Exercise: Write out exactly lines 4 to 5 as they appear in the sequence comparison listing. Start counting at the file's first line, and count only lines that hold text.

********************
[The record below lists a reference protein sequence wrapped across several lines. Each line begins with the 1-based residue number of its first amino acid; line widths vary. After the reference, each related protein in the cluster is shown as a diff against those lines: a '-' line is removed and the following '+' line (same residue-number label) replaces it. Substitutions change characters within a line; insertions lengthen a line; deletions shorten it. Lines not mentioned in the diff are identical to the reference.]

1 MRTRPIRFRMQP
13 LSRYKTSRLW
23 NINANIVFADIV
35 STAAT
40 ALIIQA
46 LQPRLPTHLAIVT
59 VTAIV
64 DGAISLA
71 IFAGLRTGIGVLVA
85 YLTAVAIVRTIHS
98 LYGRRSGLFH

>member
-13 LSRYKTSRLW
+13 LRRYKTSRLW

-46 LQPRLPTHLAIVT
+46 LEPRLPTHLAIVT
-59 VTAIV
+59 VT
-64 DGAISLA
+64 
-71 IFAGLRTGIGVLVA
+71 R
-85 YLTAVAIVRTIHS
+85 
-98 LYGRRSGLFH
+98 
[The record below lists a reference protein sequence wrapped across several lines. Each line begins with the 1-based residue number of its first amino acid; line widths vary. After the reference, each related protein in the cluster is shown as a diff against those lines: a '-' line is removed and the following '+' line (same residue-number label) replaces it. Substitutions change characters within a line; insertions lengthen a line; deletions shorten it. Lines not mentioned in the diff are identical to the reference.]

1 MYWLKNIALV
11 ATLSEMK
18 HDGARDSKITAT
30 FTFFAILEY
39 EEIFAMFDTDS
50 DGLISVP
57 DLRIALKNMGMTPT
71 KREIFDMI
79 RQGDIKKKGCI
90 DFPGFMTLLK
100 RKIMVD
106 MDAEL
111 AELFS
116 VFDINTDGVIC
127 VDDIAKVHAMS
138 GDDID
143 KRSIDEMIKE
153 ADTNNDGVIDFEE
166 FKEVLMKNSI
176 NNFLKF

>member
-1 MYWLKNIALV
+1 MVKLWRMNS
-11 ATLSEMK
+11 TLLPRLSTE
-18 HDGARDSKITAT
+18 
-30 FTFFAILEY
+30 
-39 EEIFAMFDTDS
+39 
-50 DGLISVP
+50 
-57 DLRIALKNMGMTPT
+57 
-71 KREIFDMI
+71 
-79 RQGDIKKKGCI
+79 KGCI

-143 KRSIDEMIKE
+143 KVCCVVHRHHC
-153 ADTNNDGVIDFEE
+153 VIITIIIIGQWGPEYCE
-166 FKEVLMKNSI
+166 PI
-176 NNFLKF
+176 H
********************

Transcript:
23 NINANIVFADIV
35 STAAT